Lessons From Strangers: End of Hanami

By Chris Fryer

The End of Hanami - Quote 1

In the morning I feel a little better, the jealousy quelled by sobriety and a decent night’s sleep. I’d been mad with it. A ferocity unknown to me. A raging jealousy that I am here and she is there. I fell into its vicious vortex, lost in the dark cravings of long distance love. Love with its power to turn me inside out like an umbrella in a sudden gust of wind.

I brew some coffee and consider my options for the day. The weather is chilled but lacks the forecasted rain. Today is the last day of hanami, the annual viewing of the sakura, the cherry blossoms, which bloom only two weeks of the year throughout Japan. I figure my only real option is to enjoy these beautiful white flowers while I still have the chance, so I finish my coffee and throw on a warm coat.

For me, I operate in Japan solely with muscle memory. These turns at these corners gets me to the subway. Pressing these buttons gets me a ticket after depositing these bronze and silver coins into this slot. These arrows and symbols lead me to the proper side of the track. Much of this country is memorized repetition. When the doors slide open, I know it is time to disembark. There are many others. We’ve all come to the same park to see the sakura before they die.

Each tree–and there are hundreds–has burst with these white flowers in vain self-awareness. Look at me! Look at me! And we do. We can’t help it. Even among the throngs, one could stare up at the cherry blossoms and feel entirely alone, as we do when we witness a shooting star, as if it happened only for us, as if all the universe conspired to make sure we were there to see it.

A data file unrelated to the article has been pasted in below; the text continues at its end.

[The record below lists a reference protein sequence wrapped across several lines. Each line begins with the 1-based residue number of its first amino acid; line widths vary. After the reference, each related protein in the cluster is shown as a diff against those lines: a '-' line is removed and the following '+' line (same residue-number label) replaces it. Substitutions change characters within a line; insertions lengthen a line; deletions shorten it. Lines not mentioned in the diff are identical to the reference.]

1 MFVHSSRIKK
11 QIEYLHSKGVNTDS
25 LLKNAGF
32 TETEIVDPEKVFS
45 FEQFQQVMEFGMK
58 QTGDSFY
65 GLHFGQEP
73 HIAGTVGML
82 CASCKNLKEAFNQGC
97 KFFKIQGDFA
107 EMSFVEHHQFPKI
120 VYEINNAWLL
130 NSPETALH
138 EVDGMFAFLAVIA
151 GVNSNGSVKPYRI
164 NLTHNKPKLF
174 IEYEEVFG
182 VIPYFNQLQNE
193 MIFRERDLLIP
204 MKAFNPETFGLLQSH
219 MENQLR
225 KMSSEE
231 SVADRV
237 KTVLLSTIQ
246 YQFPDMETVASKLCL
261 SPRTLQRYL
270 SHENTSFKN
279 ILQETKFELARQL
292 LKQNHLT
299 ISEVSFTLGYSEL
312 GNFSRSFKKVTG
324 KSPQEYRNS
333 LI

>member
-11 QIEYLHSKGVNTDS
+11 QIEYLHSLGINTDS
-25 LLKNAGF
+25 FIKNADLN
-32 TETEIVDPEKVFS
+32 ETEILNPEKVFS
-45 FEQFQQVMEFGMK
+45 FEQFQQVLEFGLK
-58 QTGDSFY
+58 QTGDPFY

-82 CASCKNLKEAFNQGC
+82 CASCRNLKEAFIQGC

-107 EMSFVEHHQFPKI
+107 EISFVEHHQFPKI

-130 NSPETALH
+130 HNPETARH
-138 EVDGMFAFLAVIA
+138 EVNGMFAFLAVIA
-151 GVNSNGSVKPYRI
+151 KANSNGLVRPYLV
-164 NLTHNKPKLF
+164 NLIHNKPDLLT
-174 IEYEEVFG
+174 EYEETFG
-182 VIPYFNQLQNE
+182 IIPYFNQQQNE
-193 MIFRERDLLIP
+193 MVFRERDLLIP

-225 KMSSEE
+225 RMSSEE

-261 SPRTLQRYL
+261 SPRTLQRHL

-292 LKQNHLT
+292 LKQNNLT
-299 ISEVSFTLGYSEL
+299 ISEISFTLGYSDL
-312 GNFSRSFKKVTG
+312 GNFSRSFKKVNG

I meander through the park, hands in my pockets, admiring the flowers and the faces and the mixed aromas of various food stalls. There’s a guy juggling bowling pins to the applause of a small audience. Elsewhere, dance music is already thumping from a stage under construction. Everywhere, friends and families have laid out tarps to drink and picnic beneath the blossoms. I don’t understand any of the language I hear but it seems like everyone is having the best day of their lives.

There is a stone monument in the middle of the park where a photographer and a newlywed couple try to find the best angle to capture the sakura in the background. I’m surprisingly disgusted to know that I’m in the background of their happy moment, a distant misplaced American they’ll have to crop out of their scrapbook.

I make it to a quieter edge of the park with fewer cherry blossoms to admire. Here, I find more of the older locals, the shorter, wrinkled, wise-looking Japanese with their heavy cheeks and squinted gaze. You can still feel the heavy bass of the younger generation’s music but it doesn’t impede the tranquil meditation of these elders as they look upon the sakura with true admiration, here for the flowers not the festivities.

There are a few adorable old couples sitting on benches completely immersed in each other. I’m less turned off by their happiness but still feel those pangs of jealousy. I’m here and she’s there, which is fine, but she’s there with other people who aren’t me, and there’s just something incredibly stupid about that. What I want is to be photographed with her by the stone monument. What I want is to be here with her on this bench, our wrinkled hands clasped, our weathered faces close, our whispers full of a rich history together. Alas, that’s not now.